BRUSSELS (Reuters) – British Prime Minister Theresa May returned on Friday to her mammoth struggle of persuading a deeply divided parliament to back her Brexit deal after an EU summit granted her more time but little to help change minds in London.
After a bruising day in Brussels, May secured a two-week reprieve to try to get the deal she negotiated in November through parliament at a third attempt or face a potentially chaotic departure from the European Union on April 12.
But while the Brexit deadline has moved – from an original March 29 deadline – parliament has not.
In fact, incensed by comments from May that pinned the blame for Britain’s Brexit chaos on them, many lawmakers have hardened their resistance to the deal she will bring back before them next week.
In an appeal to the very same lawmakers she criticised on Wednesday, May said in the early hours of Friday: “I know MPs (members of parliament) on all sides of the debate have passionate views, and I respect those different positions.”
“Last night I expressed my frustration. I know that MPs are frustrated too. They have difficult jobs to do. I hope we can all agree, we are now at the moment of decision.”
She needs to change the minds of 75 more lawmakers to get her deal through after it was overwhelmingly rejected twice before.
EU leaders were keen to increase the pressure on Britain’s parliament, which is also expected next week to try to wrest control of the Brexit process from May’s government.
Arriving for a second day of the EU summit on Friday, Belgium’s prime minister said he hoped for a rational decision by British lawmakers, while warning that preparations for a no-deal, in which Britain would face sudden trade barriers and restrictions on business, were still underway.
“This is perhaps the last chance for Britain to say what it wants for the future,” Charles Michel told reporters. “More than ever, this is in the hands of the British parliament.”
Several leaders said they doubted whether May could get her deal through parliament, which like the country itself is deeply split over how, or even if, Britain should leave the EU after a 2016 referendum in which 52 percent backed Brexit and 48 percent voted to remain.
Parliament will start next week with another vote on Brexit, which may open the way for lawmakers to be able to vote on alternative options for Britain’s departure.
With parliament deadlocked, the lack of certainty is forcing some Britons to try to influence politicians from the streets or over the Internet.
Hundreds of thousands of Britons are expected to march through central London on Saturday calling for a second Brexit referendum, while an online petition demanding May revoke the so-called Article 50 negotiating period and stop Brexit altogether has received more than 3 million signatures.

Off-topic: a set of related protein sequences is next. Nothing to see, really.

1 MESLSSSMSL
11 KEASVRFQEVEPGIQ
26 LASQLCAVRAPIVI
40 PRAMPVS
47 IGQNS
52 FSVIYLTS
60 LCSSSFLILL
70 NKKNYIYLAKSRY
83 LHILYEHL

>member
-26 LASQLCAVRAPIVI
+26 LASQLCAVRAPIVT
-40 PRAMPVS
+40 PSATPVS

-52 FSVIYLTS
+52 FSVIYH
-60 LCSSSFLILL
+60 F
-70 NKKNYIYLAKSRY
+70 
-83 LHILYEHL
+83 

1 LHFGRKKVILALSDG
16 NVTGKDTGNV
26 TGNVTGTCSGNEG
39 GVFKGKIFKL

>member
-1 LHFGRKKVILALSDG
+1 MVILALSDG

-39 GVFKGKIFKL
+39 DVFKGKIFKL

Luxembourg’s Prime Minister Xavier Bettel said he believed May had a 50:50 chance of getting the deal through the House of Commons. “Hope dies last with me,” Bettel said.
But French President Emmanuel Macron told the summit that before coming to Brussels he had thought May had only a 10 percent chance of winning the vote. After listening to the prime minister, he said, he had cut his estimate — to five percent.
Seven hours of summit brainstorming on Thursday kept a host of options open for the EU leaders, who say they regret Britain’s decision to leave but are eager to move on from what they increasingly see as a distraction.
A first-ever leaders’ dinner debate over the EU’s China policy at the summit got delayed until Friday.
May, who addressed leaders on Thursday but missed out on the dinner because the 27 were forced to focus on Brexit rather than China, was kept in the loop by summit chair Donald Tusk, the European Council president, who shuttled back and forth.
Tusk explained the leaders’ thinking to May and secured her acceptance for the plans, officials said.
May originally wanted to be able to delay Britain’s departure until June 30 to tie up legislative loose ends.
But now, a May 22 departure date will apply if parliament rallies behind the British prime minister next week. If it does not, Britain will have until April 12 to offer a new plan or decide to leave the European Union without a treaty.
“We wanted to support May and we showed that,” German Chancellor Angela Merkel told reporters. “It was an intensive, but successful evening.”
A senior EU official said the key achievement was to shift the focus of responsibility to London from Brussels.
But the details of exactly how and when Britain would leave on or after April 12 are still somewhat vague.
It might leave abruptly at midnight (2200 GMT) on that Friday night. But EU officials said it could also agree a date with the EU to leave later, deal or no deal.
That could give some weeks to make a no-deal exit somewhat less chaotic, though the EU will refuse attempts to try and emulate the smoothness of the withdrawal treaty.
It would also try for Britain being out by May 22 to avoid problems over the EU election on May 23-26, but some leaders indicated they could cope with Britain leaving any time until June 30 – before the new European Parliament convenes on July 2.
In the case of a longer extension, the main idea is for one-year, EU officials said. That would give Britain time to hold an election, and possibly a second referendum if it chose to, and avoid a longer delay that would complicate negotiations for a new long-term EU budget.